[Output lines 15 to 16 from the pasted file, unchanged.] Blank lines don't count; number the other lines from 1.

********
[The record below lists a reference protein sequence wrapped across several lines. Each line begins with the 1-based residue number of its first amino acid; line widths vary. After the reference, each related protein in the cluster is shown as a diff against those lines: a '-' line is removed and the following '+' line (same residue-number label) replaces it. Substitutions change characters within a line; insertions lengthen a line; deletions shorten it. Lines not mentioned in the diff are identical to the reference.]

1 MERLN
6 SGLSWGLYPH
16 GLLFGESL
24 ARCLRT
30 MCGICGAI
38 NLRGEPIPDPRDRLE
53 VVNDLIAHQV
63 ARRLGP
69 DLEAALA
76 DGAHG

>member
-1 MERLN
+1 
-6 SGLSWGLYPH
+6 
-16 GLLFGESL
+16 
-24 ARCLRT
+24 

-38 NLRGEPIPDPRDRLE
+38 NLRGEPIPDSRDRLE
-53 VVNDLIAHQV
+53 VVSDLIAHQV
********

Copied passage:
-6 SGLSWGLYPH
+6 